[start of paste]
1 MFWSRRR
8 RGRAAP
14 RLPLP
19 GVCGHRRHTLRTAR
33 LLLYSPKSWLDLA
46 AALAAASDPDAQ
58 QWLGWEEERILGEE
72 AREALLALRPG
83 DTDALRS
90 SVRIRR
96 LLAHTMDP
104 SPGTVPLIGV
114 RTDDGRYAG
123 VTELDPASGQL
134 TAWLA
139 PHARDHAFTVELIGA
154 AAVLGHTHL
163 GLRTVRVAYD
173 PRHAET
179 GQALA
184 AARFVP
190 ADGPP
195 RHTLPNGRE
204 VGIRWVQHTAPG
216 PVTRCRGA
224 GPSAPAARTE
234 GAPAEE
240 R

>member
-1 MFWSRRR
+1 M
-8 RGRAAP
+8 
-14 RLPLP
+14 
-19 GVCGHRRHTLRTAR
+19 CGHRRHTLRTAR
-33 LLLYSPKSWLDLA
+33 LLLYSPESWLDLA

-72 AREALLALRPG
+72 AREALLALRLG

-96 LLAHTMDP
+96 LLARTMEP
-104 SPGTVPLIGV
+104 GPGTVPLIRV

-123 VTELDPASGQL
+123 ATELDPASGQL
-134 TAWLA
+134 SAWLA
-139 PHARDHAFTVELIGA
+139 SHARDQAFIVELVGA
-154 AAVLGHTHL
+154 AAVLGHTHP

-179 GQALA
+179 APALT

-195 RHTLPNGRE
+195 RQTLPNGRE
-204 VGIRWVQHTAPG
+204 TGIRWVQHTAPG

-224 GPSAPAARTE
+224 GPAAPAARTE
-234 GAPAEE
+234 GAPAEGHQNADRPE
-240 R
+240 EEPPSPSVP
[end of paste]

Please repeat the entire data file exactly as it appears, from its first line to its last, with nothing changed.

1 MFWSRRR
8 RGRAAP
14 RLPLP
19 GVCGHRRHTLRTAR
33 LLLYSPKSWLDLA
46 AALAAASDPDAQ
58 QWLGWEEERILGEE
72 AREALLALRPG
83 DTDALRS
90 SVRIRR
96 LLAHTMDP
104 SPGTVPLIGV
114 RTDDGRYAG
123 VTELDPASGQL
134 TAWLA
139 PHARDHAFTVELIGA
154 AAVLGHTHL
163 GLRTVRVAYD
173 PRHAET
179 GQALA
184 AARFVP
190 ADGPP
195 RHTLPNGRE
204 VGIRWVQHTAPG
216 PVTRCRGA
224 GPSAPAARTE
234 GAPAEE
240 R

>member
-1 MFWSRRR
+1 M
-8 RGRAAP
+8 
-14 RLPLP
+14 
-19 GVCGHRRHTLRTAR
+19 CGHRRHTLRTAR
-33 LLLYSPKSWLDLA
+33 LLLYSPESWLDLA

-72 AREALLALRPG
+72 AREALLALRLG

-96 LLAHTMDP
+96 LLARTMEP
-104 SPGTVPLIGV
+104 GPGTVPLIRV

-123 VTELDPASGQL
+123 ATELDPASGQL
-134 TAWLA
+134 SAWLA
-139 PHARDHAFTVELIGA
+139 SHARDQAFIVELVGA
-154 AAVLGHTHL
+154 AAVLGHTHP

-179 GQALA
+179 APALT

-195 RHTLPNGRE
+195 RQTLPNGRE
-204 VGIRWVQHTAPG
+204 TGIRWVQHTAPG

-224 GPSAPAARTE
+224 GPAAPAARTE
-234 GAPAEE
+234 GAPAEGHQNADRPE
-240 R
+240 EEPPSPSVP